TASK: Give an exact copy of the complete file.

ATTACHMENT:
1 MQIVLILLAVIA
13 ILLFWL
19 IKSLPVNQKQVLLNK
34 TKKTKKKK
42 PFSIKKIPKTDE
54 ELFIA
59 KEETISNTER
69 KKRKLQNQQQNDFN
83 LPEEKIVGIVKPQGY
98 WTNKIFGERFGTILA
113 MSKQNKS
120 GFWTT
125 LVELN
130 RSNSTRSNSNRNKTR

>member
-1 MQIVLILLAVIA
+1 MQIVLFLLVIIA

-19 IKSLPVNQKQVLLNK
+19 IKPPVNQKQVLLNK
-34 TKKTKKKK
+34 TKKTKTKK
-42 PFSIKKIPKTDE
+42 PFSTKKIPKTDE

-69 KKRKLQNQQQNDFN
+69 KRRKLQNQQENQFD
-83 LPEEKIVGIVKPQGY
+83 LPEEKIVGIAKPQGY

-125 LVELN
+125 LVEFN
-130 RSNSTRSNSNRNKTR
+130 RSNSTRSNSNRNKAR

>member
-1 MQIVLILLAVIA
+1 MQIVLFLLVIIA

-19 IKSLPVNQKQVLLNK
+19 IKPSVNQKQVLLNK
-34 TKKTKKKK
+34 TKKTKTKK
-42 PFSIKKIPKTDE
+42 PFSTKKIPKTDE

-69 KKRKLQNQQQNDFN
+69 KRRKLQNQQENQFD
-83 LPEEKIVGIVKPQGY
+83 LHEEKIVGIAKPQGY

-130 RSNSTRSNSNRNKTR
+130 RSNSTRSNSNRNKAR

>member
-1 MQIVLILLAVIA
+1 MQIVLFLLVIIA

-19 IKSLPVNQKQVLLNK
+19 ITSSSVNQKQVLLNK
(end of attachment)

1 MQIVLILLAVIA
13 ILLFWL
19 IKSLPVNQKQVLLNK
34 TKKTKKKK
42 PFSIKKIPKTDE
54 ELFIA
59 KEETISNTER
69 KKRKLQNQQQNDFN
83 LPEEKIVGIVKPQGY
98 WTNKIFGERFGTILA
113 MSKQNKS
120 GFWTT
125 LVELN
130 RSNSTRSNSNRNKTR

>member
-1 MQIVLILLAVIA
+1 MQIVLFLLVIIA

-19 IKSLPVNQKQVLLNK
+19 IKPPVNQKQVLLNK
-34 TKKTKKKK
+34 TKKTKTKK
-42 PFSIKKIPKTDE
+42 PFSTKKIPKTDE

-69 KKRKLQNQQQNDFN
+69 KRRKLQNQQENQFD
-83 LPEEKIVGIVKPQGY
+83 LPEEKIVGIAKPQGY

-125 LVELN
+125 LVEFN
-130 RSNSTRSNSNRNKTR
+130 RSNSTRSNSNRNKAR

>member
-1 MQIVLILLAVIA
+1 MQIVLFLLVIIA

-19 IKSLPVNQKQVLLNK
+19 IKPSVNQKQVLLNK
-34 TKKTKKKK
+34 TKKTKTKK
-42 PFSIKKIPKTDE
+42 PFSTKKIPKTDE

-69 KKRKLQNQQQNDFN
+69 KRRKLQNQQENQFD
-83 LPEEKIVGIVKPQGY
+83 LHEEKIVGIAKPQGY

-130 RSNSTRSNSNRNKTR
+130 RSNSTRSNSNRNKAR

>member
-1 MQIVLILLAVIA
+1 MQIVLFLLVIIA

-19 IKSLPVNQKQVLLNK
+19 ITSSSVNQKQVLLNK